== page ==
TEMPE - It’s a baseball storyline that has played out hundreds of times over, one Mountain Pointe came to regret.
The Pride let a three-run lead escape in a 6-3 loss Saturday at Tempe Diablo Stadium as No. 2 Tucson continued its magical season, but the six-run sixth inning wasn’t the downfall for 14th-seeded Mountain Pointe.
The Pride offense was given several free base runners as the Badger pitchers walked eight batters and only one managed to score to have an eight-game winning streak end.
The Mountain Pointe offense continually popped up and or took awkward swings with runners in scoring position to keep giving the Badgers hope.
“I thought our (at-bats) were horrible,” Pride coach Brandon Buck said. “We have to have much better approaches and that’s as bad as we looked offensively.”
The first two innings told the story as the Pride were issued two walks with two out in the first, but couldn’t convert off starter Trevelle Hill, who then walked to the first two batters of the second inning before being pulled by Tucson coach Oscar Romero.
Reliever Michael Teran, the team’s closer, came in and induced a pop-up to short, a pop foul to left field and pop-up to short.
“We have to capitalize and get guys home,” junior shortstop Cole Tucker said. “We didn’t do a good job of doing that today.”
It appeared the Pride (22-8) would get away with it when the offense was able to plate three runs over the fourth and fifth innings on a two-run single by Ernie de la Trinidad and a sacrifice fly by Jake Alexander.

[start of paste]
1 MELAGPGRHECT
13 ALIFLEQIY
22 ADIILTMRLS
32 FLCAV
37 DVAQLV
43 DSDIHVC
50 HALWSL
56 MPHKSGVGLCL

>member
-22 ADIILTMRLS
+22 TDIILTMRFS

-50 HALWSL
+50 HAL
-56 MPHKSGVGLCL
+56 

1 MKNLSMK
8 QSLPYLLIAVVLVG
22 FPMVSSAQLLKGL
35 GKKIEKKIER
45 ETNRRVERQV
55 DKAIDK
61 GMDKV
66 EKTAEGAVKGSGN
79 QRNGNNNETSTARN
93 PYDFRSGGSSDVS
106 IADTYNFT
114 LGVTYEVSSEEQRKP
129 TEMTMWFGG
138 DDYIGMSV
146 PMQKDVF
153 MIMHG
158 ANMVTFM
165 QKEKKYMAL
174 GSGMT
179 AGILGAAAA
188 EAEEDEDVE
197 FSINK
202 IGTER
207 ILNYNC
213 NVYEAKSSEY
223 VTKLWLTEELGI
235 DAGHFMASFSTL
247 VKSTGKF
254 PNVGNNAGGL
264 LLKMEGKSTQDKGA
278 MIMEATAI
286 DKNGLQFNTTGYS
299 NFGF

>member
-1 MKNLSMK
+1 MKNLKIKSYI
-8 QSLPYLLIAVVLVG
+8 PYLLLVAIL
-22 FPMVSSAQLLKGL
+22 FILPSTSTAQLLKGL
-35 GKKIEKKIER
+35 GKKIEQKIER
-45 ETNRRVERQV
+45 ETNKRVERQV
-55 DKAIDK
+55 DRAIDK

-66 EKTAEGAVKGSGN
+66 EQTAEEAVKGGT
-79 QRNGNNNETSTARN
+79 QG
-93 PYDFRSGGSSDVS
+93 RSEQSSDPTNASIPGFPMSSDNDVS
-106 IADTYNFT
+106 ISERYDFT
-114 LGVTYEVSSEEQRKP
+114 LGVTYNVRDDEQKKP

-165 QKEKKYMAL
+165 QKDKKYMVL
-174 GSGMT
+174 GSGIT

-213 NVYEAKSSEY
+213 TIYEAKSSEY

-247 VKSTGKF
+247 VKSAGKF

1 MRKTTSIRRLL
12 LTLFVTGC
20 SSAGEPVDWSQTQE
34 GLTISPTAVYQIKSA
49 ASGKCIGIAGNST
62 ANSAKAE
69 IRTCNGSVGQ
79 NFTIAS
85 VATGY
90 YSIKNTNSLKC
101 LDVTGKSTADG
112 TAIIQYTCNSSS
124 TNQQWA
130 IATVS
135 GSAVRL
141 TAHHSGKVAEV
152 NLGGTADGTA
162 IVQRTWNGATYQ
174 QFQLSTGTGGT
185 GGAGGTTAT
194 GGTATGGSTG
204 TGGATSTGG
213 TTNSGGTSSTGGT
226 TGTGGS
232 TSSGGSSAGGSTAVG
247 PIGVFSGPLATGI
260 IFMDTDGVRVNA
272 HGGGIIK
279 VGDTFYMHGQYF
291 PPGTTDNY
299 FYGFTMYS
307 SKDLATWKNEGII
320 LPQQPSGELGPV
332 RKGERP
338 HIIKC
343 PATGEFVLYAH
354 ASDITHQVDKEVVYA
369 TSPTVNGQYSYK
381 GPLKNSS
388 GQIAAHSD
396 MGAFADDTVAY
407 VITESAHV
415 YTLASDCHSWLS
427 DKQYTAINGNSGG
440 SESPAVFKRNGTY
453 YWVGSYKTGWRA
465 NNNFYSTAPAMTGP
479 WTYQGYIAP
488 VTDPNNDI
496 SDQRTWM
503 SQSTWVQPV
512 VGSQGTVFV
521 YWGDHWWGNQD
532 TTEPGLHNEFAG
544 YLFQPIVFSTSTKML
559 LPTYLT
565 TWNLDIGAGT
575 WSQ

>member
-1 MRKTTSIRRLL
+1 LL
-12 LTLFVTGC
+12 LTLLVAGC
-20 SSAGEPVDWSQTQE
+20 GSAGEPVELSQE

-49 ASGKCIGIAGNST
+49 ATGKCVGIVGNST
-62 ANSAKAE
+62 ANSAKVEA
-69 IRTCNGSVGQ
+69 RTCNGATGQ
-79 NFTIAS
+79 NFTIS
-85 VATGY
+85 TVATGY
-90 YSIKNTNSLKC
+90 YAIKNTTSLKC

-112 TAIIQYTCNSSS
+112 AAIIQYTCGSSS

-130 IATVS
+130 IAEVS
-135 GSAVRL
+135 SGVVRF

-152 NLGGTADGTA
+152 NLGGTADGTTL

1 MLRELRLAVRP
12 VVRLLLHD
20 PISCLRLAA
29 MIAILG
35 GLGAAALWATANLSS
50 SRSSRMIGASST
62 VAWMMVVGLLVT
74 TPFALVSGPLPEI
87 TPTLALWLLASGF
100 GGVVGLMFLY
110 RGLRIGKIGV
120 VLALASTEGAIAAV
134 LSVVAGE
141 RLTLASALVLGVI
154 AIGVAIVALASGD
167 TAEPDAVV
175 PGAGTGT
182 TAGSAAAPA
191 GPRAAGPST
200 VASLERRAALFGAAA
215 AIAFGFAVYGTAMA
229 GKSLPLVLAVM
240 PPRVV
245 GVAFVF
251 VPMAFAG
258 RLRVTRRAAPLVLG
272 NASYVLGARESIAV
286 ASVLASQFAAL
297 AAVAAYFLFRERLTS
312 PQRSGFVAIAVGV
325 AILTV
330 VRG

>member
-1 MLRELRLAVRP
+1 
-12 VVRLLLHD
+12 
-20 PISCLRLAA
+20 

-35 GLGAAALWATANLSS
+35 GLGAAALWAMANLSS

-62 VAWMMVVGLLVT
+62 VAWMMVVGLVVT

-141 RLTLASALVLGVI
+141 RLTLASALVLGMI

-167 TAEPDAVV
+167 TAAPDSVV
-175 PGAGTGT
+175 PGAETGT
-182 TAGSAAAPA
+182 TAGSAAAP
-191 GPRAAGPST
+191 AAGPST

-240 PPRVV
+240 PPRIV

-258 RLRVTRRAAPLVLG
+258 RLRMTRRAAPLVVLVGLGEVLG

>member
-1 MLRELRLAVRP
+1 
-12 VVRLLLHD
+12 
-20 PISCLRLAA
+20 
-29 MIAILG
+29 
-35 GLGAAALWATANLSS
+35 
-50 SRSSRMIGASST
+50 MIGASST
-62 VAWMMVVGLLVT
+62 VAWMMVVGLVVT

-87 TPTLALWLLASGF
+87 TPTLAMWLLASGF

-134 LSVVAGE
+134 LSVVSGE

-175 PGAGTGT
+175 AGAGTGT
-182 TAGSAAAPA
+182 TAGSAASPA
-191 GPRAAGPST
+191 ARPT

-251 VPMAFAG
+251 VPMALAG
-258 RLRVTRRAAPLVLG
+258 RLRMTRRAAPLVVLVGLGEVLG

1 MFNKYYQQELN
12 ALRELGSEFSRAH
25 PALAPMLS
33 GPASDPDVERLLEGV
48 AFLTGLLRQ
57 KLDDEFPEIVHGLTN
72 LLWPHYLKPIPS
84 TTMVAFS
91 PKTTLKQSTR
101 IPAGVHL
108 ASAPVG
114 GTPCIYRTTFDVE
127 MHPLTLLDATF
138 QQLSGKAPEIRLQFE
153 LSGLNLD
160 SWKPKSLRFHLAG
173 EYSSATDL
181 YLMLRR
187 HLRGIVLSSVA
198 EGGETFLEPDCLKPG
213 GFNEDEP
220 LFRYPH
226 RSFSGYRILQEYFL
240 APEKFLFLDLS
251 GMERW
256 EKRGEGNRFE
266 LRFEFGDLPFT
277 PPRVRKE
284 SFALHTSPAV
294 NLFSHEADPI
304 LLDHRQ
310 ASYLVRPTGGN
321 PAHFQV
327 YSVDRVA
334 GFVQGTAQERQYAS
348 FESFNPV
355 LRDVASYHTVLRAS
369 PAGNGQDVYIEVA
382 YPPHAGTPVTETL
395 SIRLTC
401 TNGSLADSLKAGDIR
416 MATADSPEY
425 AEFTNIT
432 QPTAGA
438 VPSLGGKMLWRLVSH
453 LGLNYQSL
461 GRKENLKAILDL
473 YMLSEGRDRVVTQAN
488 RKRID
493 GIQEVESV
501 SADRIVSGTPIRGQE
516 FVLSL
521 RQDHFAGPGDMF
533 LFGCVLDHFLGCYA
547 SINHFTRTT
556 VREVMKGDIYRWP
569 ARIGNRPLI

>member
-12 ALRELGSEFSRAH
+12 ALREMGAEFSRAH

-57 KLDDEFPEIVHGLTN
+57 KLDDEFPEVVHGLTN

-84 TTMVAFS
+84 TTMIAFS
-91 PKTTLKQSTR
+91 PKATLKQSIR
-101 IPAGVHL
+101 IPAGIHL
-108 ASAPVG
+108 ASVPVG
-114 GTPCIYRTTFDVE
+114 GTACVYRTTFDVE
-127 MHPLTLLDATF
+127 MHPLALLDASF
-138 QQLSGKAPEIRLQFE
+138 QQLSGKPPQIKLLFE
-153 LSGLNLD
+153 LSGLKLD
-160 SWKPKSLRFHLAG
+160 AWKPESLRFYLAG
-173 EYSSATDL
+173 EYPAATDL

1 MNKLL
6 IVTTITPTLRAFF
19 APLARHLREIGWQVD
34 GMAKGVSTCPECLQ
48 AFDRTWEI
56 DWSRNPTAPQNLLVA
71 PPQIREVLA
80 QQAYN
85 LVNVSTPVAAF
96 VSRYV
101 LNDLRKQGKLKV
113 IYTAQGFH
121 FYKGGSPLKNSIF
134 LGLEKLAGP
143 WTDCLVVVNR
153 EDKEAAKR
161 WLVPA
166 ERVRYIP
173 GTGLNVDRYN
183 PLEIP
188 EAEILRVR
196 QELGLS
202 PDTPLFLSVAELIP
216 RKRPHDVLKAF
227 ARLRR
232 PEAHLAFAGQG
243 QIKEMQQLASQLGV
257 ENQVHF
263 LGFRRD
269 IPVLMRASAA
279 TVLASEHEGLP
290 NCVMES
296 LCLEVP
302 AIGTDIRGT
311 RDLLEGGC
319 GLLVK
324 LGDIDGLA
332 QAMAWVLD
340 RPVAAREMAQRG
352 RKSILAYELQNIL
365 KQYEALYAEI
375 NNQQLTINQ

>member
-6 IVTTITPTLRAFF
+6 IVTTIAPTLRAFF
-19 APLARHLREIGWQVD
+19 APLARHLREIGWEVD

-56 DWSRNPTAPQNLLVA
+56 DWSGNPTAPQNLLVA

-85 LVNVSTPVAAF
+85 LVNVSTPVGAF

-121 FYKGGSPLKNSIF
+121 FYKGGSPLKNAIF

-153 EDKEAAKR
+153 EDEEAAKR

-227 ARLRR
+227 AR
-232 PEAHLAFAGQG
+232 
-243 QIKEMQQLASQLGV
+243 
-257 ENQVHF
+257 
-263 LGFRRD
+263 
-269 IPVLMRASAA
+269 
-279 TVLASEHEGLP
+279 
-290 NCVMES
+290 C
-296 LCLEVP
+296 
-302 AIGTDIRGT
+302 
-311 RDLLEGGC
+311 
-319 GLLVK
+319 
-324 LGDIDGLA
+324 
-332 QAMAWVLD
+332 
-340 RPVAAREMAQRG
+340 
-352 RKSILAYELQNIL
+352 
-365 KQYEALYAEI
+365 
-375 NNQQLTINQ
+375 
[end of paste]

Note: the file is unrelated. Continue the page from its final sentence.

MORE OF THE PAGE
Tucson (29-4) might not have won for the 13th time in a row if right fielder Jacob Topete didn’t make diving catch just before the warning track with a runner on in the fifth. It epitomized the Badgers’ style of play and showed why they are the most overlooked team in the state.
Tucson is 20-1 against Division I opponents according Romero and the Badgers are definitely playing with an attitude. There were some words exchanged between players on two occasions, but the Badgers backed it up with their style of play.
“We do have a chip on our shoulders,” Romero said. “We read the papers and look at the rankings. We are getting no love whatsoever. No one knows who we are, but, damn, we are 20-1. (We know) some way we are going to make it happen.
“We are little (in stature) but we maximize our ability. We don’t swing for the fences. We put it in play and use our speed. They are sold into it and that is the key.”
The first two batters reached on singles in the sixth against Pride starter Jorge Carrazco before he was relieved by Ryan Sheehan, who allowed two singles with the second one scoring a run.
Brantley Bell came in and retired the first two but Tucson was able to tie on sacrifice flies because a wild pitch moved the runners up. After that the Badgers ripped off three more hits to put the score out of reach.
“I probably shouldn’t have had Georgie (Carrazco) start the sixth but he is a bulldog,” Buck said. “He did his job. They swung the bats great and put it in play.”
The Badgers move on to the championship bracket finals, while Pride drops to the consolation side. Mountain Pointe will face No. 24 Corona del Sol at 4 p.m. on Tuesday at Phoenix Municipal.
“It’s one of things were adversity gives us a chance to do something great,” Buck said. “Now instead of having two more games with this group of kids I have four more. There is no other place I’d rather be.”
Contact writer: (480) 898-7915 or JSkoda@ahwatukee.com. Follow him on Twitter @JSkodaAFN.